We encounter Noach in this week’s parsha, who symbolizes an entity of rest (the root word being menucha), whose chief mission was to carry on the world in its already existing state. He is about bridging the gap of generations, not introducing chidush.
However, when analyzing the Book of Genesis, we must focus on creativity, for that is the backbone of perpetual existence. And therefore it’s important to take a look at last week’s parsha and see what’s the opposite of rest.
In last week’s parsha, the first two words of the Torah are “Bereishit bara.” The first thing (Bereishit) “is” creativity (briut). This idea comports with an awesome God Who created something from nothing, yesh m’ayin (see Ramban at the beginning of Genesis).
Two chidushim are then in order when discussing the blueprint that was used for this yesh m’ayin process, the Torah (Zohar Teruma 161b).
One can take the simple approach that this world is divided between the “learners” and the “workers” and stop there. After all, this is how the Torah presents the dichotomy between Yissachar and Zevulun, as the verse says (Deuteronomy 33:18), “Rejoice, Zevulun, in your going forth, and Yissachar, in your tents.” Yissachar is supported by Zevulun and Zevulun may happily go out to work.
Zevulun, besides having the workload, is also required to be “kovea itim l’Torah” (and who, like Yissachar, gets reward for talmud Torah even as he’s working or performing anything mundane if the purpose of all of his activities are so that he can learn).
What about Yissachar, though? What is expected of him? Is there a requirement within learning to achieve something greater than just full-time study?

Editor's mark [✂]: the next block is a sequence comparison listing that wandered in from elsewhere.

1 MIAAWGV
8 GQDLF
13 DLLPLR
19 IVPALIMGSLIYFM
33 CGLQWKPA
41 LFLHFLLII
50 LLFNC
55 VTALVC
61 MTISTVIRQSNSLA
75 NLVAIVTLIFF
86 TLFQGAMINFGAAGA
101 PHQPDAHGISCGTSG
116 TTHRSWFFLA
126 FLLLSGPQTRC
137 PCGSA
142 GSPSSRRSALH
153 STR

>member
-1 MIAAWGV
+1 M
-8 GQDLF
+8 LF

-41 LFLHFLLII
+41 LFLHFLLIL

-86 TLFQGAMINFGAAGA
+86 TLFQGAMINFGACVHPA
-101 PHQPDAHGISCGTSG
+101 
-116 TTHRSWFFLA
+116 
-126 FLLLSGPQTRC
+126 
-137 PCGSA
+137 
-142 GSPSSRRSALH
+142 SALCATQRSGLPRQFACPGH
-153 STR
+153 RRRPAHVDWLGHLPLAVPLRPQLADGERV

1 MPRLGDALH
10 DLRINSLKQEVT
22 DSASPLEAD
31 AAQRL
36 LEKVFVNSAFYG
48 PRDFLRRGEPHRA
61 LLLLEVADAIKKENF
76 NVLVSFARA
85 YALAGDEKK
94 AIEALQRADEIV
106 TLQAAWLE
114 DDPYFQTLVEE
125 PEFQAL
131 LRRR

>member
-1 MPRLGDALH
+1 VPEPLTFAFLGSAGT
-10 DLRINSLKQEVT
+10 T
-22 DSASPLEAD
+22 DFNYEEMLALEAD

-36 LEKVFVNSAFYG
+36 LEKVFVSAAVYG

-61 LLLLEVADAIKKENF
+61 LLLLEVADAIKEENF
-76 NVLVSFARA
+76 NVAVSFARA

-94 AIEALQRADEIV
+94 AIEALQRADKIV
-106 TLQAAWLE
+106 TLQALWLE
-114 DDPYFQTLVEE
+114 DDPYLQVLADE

The following chidush can be presented.
There’s a well-known Gemara (Shabbat 31a) that says, “When a person is led in for judgment [in the next world], the first two questions God asks are: “Nasata v’natata b’emunah—Did you transact your business honestly?” and “Kovata itim l’Torah—Did you fix times for the study of the Torah?”
The Gemara in Shabbat (that declares business dealings to be the first matter judged in heaven) seems to contradict another Gemara (Sanhedrin 7a) that says, “The first thing a person is judged on is his Torah.” Tosafot in Sanhedrin (s.v. elah) asks this question, to which he provides two answers.
I believe there’s a third answer to overcome the seeming contradiction between the two Gemaras, and it’s based on the terminology used in the Gemara Shabbat. The first question is “Nasata v’natata b’emunah,” which is conventionally translated to mean “Was your business done in good faith?” However, it could also be translated to mean “Was your ‘give and take’ done in earnest?” In actuality then, the first question in Gemara Shabbat is referring to Torah and aimed at the talmid chacham to probe as to whether his shakla v’tarya was done in earnest. Therefore, indeed the Gemara in Sanhedrin is correct, that one is first judged on his Torah, and the Gemara in Shabbat gives the parameters of that judgment, challenging the give and take of the talmid chacham.